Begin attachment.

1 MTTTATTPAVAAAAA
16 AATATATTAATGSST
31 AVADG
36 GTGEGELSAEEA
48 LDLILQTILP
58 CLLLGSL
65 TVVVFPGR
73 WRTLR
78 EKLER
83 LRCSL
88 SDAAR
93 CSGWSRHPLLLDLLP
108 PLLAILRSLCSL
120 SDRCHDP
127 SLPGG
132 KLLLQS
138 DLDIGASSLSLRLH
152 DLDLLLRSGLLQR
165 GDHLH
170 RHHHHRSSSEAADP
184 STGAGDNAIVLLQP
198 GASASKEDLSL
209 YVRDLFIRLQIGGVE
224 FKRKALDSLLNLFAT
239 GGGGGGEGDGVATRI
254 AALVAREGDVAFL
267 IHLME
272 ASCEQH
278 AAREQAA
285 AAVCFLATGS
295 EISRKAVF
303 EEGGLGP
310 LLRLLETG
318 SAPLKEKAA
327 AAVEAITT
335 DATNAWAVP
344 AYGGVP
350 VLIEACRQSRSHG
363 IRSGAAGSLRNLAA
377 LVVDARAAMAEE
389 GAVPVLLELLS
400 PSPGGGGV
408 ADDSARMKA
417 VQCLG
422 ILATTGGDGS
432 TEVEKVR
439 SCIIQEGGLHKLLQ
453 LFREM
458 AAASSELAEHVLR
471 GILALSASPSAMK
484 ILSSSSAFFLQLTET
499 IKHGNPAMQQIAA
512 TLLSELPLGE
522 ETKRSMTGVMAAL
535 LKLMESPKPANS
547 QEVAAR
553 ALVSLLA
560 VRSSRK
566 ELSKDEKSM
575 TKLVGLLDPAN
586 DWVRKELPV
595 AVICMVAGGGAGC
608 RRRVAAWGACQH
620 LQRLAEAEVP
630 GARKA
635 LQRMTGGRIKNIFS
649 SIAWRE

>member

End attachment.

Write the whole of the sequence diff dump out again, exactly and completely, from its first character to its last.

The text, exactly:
1 MTTTATTPAVAAAAA
16 AATATATTAATGSST
31 AVADG
36 GTGEGELSAEEA
48 LDLILQTILP
58 CLLLGSL
65 TVVVFPGR
73 WRTLR
78 EKLER
83 LRCSL
88 SDAAR
93 CSGWSRHPLLLDLLP
108 PLLAILRSLCSL
120 SDRCHDP
127 SLPGG
132 KLLLQS
138 DLDIGASSLSLRLH
152 DLDLLLRSGLLQR
165 GDHLH
170 RHHHHRSSSEAADP
184 STGAGDNAIVLLQP
198 GASASKEDLSL
209 YVRDLFIRLQIGGVE
224 FKRKALDSLLNLFAT
239 GGGGGGEGDGVATRI
254 AALVAREGDVAFL
267 IHLME
272 ASCEQH
278 AAREQAA
285 AAVCFLATGS
295 EISRKAVF
303 EEGGLGP
310 LLRLLETG
318 SAPLKEKAA
327 AAVEAITT
335 DATNAWAVP
344 AYGGVP
350 VLIEACRQSRSHG
363 IRSGAAGSLRNLAA
377 LVVDARAAMAEE
389 GAVPVLLELLS
400 PSPGGGGV
408 ADDSARMKA
417 VQCLG
422 ILATTGGDGS
432 TEVEKVR
439 SCIIQEGGLHKLLQ
453 LFREM
458 AAASSELAEHVLR
471 GILALSASPSAMK
484 ILSSSSAFFLQLTET
499 IKHGNPAMQQIAA
512 TLLSELPLGE
522 ETKRSMTGVMAAL
535 LKLMESPKPANS
547 QEVAAR
553 ALVSLLA
560 VRSSRK
566 ELSKDEKSM
575 TKLVGLLDPAN
586 DWVRKELPV
595 AVICMVAGGGAGC
608 RRRVAAWGACQH
620 LQRLAEAEVP
630 GARKA
635 LQRMTGGRIKNIFS
649 SIAWRE

>member